Scene by Scene (1996) - News Poster

(1996–2001)

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De Palma review

Ryan Lambie Published Date Friday, September 23, 2016 - 06:17

If director Brian De Palma was sometimes criticised for settling for style over substance in his thrillers, this feature-length documentary about his career is reassuringly basic in its approach. Barring archive footage and one, solitary moment, directors Noah Baumbach and Jake Paltrow divide their retrospective between sequences from De Palma’s movies and interviews with the filmmaker himself, seated in front of a grey fireplace.

It’s the kind of move that could be regarded as lazy or tentative in some circumstances, but Baumbach and Paltrow are shrewd enough to recognise that a director known for his technical flourishes needs room to breathe; and besides, De Palma and his movies are interesting enough subjects that they hardly need further embellishment.

Even De Palma’s structure is straightforward: we start at the beginning, when the future director of Carrie and The Untouchables was a kid,
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Watch: 93-Minute Compilation Of Interviews By Mark Cousins With Martin Scorsese, Roman Polanski, Dennis Hopper, More

Mark Cousins is a philanthropist of cinema, plain and simple. A decade before his incredible 15-hour documentary — which originally premiered as 15 one-hour TV episodes — “The Story Of Film: An Odyssey,” Cousins was already down the rabbit hole of film history with another TV venture, “Scene By Scene.” “Scene By Scene” ran for 24 episodes on the BBC from 1999 to 2000, and was made of in-depth interviews with some of the finest directors and actors working at the time, from Martin Scorsese and David Lynch, to Brian de Palma and Woody Allen (to hardly scratch the surface). According to a brief statement by Cousins, the series hit some copyright issues and hasn’t seen the light of day in a decade. But the man wanted these interviews out there. So, with the help of editor Timo Lager, Cousins has put together two 90 minute mash-ups of “Scene By Scene” and the first has now hit the Internet.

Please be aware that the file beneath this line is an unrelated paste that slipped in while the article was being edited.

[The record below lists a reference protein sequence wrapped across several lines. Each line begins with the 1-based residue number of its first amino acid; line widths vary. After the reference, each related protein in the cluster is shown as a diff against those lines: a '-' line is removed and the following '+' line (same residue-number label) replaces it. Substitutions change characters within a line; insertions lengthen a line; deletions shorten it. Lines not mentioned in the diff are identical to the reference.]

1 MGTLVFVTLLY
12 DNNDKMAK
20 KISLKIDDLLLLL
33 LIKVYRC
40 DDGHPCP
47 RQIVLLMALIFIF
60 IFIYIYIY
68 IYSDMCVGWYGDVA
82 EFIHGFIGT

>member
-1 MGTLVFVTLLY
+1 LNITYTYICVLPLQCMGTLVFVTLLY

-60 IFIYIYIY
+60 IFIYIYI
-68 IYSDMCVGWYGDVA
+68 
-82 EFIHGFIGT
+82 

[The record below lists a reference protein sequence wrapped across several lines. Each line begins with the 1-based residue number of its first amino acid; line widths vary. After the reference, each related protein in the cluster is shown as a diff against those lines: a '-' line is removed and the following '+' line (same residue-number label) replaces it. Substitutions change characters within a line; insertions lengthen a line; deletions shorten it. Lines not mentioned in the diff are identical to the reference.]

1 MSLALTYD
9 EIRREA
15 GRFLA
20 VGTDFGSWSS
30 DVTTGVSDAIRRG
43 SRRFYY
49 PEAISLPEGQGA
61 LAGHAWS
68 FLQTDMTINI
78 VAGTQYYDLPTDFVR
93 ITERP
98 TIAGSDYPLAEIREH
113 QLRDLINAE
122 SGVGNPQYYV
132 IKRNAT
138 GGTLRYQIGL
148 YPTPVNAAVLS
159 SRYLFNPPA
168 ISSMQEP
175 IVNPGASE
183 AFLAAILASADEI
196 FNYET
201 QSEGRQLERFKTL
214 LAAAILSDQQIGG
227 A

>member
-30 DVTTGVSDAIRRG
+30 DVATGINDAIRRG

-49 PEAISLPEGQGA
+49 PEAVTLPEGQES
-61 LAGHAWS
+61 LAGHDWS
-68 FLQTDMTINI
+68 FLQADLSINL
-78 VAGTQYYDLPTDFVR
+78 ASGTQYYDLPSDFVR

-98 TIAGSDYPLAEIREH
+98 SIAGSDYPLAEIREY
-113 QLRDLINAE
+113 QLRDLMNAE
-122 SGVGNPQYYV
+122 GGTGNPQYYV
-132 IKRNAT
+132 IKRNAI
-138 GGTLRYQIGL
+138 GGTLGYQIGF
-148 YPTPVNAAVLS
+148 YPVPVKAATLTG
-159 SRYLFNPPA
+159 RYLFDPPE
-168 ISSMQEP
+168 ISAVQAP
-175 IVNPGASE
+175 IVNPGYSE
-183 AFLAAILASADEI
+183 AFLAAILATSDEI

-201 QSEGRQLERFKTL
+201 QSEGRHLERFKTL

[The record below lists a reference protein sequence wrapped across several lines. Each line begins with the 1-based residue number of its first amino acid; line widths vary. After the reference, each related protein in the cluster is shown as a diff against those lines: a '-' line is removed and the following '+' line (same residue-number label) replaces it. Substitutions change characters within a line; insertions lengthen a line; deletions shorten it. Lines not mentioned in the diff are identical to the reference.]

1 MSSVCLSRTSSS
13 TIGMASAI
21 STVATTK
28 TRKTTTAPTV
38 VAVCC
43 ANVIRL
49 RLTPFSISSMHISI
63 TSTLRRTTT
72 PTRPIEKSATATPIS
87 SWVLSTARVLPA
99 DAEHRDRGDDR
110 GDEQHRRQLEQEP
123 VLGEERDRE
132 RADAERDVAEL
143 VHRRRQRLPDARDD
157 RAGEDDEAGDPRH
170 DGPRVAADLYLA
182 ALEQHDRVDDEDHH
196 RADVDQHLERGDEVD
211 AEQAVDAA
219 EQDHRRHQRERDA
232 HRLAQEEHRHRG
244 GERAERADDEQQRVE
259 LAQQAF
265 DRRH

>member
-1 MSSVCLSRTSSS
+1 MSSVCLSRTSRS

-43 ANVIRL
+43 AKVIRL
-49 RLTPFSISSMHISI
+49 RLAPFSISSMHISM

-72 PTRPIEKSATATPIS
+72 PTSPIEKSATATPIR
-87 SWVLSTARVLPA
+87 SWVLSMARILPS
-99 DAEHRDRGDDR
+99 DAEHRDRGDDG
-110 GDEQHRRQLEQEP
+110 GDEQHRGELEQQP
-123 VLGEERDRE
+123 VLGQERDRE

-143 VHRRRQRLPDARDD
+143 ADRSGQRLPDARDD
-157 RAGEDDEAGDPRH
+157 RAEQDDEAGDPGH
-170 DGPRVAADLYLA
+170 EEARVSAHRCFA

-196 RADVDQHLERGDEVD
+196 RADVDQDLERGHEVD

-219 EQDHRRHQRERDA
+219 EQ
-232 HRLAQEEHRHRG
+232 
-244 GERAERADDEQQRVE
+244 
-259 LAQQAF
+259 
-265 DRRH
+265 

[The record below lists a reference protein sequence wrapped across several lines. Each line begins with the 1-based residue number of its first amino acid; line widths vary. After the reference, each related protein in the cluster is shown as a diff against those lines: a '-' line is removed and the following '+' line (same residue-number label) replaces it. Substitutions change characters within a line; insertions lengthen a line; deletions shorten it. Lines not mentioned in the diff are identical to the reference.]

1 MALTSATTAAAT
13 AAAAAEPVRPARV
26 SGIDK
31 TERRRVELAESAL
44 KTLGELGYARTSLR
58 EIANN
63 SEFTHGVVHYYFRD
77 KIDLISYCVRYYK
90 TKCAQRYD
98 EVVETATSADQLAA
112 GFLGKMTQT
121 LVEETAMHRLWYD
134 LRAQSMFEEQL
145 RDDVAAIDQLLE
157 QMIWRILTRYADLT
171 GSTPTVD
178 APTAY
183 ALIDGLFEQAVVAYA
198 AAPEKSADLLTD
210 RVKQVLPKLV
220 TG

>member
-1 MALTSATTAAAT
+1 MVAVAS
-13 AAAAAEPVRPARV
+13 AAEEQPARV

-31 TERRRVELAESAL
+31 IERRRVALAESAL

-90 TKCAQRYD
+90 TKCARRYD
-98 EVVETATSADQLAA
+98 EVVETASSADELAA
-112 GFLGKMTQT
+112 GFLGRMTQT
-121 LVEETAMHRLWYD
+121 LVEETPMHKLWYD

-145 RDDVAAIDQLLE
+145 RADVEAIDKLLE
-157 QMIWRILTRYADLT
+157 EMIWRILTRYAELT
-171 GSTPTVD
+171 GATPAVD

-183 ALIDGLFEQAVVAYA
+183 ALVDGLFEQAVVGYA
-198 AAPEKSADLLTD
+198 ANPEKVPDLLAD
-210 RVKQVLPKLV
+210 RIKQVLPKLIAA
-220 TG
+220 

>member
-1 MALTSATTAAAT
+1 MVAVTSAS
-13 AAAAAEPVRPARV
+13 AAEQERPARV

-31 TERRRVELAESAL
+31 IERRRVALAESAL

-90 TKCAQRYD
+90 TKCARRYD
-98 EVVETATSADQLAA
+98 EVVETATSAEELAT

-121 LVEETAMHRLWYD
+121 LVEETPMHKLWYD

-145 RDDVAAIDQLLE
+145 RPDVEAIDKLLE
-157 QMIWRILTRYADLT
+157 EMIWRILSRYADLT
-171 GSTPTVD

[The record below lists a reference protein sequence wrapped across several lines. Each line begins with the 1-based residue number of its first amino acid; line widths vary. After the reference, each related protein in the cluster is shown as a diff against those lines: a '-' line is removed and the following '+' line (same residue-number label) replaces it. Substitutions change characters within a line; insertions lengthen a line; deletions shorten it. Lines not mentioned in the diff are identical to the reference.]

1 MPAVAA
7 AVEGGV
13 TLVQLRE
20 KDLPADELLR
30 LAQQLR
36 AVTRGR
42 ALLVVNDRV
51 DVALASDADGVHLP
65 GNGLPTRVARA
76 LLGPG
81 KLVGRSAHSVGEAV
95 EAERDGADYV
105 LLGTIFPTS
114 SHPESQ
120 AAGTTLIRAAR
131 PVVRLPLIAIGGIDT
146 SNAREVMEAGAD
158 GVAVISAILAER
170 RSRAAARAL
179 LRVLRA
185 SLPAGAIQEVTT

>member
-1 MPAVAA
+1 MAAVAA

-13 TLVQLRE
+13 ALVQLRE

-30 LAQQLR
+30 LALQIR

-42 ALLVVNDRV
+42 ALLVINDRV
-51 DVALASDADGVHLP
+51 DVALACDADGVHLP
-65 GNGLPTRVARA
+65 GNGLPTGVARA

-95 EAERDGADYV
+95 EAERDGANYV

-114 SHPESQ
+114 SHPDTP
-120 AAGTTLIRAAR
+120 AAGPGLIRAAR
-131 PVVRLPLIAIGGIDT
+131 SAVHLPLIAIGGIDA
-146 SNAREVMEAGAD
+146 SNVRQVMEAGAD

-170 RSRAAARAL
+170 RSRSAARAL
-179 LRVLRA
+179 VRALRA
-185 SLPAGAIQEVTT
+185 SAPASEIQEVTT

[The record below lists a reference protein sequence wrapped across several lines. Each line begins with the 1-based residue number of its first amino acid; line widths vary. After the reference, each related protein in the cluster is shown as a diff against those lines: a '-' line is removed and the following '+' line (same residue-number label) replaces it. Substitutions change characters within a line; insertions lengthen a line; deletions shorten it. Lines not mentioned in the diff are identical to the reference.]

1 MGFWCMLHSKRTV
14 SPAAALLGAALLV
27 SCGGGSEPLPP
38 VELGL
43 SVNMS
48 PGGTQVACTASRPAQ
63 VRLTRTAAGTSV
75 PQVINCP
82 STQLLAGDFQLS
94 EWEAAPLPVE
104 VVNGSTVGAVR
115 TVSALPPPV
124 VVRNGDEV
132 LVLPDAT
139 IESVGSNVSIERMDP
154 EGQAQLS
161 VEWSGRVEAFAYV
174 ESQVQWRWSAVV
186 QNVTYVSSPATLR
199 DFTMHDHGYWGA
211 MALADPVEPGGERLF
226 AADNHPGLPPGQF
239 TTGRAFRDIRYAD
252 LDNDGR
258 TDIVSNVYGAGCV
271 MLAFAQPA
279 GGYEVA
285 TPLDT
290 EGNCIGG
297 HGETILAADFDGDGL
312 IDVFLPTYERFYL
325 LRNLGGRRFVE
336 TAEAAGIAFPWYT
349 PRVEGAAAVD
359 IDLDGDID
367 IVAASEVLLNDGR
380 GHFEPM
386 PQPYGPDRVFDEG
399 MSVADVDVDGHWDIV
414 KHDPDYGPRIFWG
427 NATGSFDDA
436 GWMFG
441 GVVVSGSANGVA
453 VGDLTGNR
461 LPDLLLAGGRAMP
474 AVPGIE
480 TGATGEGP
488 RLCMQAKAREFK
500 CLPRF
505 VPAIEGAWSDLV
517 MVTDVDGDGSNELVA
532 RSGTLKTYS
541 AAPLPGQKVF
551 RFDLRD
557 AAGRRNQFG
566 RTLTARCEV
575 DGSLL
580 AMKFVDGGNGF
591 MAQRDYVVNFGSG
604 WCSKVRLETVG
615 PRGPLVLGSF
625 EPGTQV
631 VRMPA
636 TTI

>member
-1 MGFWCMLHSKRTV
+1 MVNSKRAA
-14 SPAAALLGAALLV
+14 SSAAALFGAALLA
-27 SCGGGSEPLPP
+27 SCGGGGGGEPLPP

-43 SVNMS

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The film critics who turned to filmmaking

From the Pudsey The Dog movie to Joe Cornish and Roger Ebert, what happens when critics make films themselves?

Arts critics tend to get a rough time of it in the movies. Even looking at this year's awards season hopefuls, Birdman casts a wonderfully scabrous Lindsay Duncan as a theatre critic who is determined to kill the hero's play, and Mr. Turner presents John Ruskin as a lisping, pretentious fop, a representation that has led some to take mild umbrage.

To look even further back, at Ratatouille's sneering Anton Ego, or Lady In The Water's film-savvy 'straw critic', or Theatre Of Blood's gleefully murderous tract, there's not a whole lot of love for critics in film. Any of this might give way to the preconception that critics, especially film critics, don't actually like films and that they're out of touch with both the filmmakers whose works they
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Watch: Martin Scorsese Discusses His Fimography In 50-Minute Episode Of 'Scene By Scene' With Mark Cousins

In 1998, Martin Scorsese was just coming off production on "Kundun." In some ways a surprising follow-up to "Casino," "Kundun" took Scorsese overseas to China and Tibet. On April 4, 1998, he sat down with Irish filmmaker and critic Mark Cousins on the talk show "Scene By Scene’ to discuss select parts of his filmography that led to "Kundun." This illuminating interview with the director splices clips from his films together, as well as archival footage of Scorsese and his cast and crews on set. The interview opens with Cousins and Scorsese watching a scene from "After Hours," in which Griffin Dunne delivers a monologue (while giving a massage) about having his tonsils removed as a young child. Watching the clip jogs Scorsese’s memory, and he explains how when he was a boy, his mother duped him into going under the knife to have his tonsils taken out. He recalls not speaking